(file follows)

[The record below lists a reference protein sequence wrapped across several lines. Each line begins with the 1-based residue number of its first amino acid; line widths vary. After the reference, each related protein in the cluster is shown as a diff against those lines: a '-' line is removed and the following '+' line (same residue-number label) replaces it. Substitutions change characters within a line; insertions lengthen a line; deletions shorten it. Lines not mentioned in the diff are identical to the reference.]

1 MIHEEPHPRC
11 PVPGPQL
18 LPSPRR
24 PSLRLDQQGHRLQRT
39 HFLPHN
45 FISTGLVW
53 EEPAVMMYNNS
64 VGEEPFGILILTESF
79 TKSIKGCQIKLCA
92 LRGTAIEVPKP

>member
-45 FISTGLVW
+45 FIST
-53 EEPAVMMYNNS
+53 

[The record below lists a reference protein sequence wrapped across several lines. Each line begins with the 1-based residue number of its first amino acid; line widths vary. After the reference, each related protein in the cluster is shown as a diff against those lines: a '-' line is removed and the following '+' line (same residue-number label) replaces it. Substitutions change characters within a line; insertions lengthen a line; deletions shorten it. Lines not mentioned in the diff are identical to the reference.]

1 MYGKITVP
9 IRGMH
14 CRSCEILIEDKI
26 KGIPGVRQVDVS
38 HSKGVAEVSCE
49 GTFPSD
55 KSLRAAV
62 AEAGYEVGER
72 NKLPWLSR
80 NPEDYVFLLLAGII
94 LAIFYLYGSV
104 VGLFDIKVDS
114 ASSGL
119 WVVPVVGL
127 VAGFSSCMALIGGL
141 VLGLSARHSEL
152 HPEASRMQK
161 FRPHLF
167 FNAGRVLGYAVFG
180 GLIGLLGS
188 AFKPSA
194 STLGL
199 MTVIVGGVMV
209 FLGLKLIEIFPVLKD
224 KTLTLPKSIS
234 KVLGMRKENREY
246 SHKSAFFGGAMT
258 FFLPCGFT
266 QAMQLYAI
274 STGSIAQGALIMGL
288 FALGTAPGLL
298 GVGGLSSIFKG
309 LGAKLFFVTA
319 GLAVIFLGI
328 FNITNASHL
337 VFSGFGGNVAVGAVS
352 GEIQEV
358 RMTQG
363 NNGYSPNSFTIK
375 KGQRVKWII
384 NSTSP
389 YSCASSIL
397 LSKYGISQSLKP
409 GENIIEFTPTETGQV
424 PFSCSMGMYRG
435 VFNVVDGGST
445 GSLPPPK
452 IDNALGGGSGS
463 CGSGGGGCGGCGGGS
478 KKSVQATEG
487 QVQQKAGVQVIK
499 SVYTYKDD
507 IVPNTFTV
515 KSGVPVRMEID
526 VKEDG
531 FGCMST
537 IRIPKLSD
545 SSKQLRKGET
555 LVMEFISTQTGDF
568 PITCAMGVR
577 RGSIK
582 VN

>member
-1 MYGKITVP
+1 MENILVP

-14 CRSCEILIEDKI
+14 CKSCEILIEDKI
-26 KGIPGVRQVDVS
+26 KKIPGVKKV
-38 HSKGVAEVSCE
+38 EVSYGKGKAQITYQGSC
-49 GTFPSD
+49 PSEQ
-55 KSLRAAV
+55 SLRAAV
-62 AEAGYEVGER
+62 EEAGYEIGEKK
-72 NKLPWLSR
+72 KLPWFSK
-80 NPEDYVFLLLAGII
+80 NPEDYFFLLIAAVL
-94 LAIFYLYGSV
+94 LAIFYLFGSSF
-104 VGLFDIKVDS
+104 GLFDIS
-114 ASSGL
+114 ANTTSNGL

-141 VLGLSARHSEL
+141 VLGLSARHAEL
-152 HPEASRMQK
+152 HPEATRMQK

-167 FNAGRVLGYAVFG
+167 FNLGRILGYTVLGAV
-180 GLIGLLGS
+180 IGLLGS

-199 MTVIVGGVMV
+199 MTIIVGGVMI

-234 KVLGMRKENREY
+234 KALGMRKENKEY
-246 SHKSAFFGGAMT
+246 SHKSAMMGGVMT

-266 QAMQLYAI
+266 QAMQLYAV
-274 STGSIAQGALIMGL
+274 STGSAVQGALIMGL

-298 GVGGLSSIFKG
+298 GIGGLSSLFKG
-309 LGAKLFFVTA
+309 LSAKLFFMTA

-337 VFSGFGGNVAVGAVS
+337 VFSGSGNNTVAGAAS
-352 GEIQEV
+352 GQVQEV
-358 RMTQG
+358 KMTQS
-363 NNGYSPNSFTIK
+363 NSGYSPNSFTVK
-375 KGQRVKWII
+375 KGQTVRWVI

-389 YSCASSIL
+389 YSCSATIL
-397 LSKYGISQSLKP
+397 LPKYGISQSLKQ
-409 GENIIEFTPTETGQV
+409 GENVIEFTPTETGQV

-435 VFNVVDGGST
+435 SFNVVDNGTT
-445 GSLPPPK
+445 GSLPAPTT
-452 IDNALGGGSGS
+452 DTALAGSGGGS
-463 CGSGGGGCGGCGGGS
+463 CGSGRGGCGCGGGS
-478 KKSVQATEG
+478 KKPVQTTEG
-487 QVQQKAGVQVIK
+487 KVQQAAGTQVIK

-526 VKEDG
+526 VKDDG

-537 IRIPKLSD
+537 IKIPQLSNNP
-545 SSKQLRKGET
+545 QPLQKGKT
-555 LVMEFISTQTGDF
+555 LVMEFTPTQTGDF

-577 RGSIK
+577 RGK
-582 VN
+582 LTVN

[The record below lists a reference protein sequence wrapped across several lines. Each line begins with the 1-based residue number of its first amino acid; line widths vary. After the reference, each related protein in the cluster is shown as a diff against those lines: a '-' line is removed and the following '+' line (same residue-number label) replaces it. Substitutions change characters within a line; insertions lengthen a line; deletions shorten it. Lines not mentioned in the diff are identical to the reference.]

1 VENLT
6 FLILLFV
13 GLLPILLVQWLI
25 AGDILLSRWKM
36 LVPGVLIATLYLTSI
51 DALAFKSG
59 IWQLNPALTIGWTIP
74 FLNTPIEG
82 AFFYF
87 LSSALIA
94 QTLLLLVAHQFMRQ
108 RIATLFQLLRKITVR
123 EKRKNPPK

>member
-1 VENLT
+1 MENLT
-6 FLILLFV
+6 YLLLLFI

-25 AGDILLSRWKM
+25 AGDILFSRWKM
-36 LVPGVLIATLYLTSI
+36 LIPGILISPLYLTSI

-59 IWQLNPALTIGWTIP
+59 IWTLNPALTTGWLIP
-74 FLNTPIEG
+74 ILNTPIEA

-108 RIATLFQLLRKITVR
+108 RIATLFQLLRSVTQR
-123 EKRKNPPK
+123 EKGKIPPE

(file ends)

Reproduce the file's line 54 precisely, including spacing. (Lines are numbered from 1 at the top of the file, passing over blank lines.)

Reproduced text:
352 GEIQEV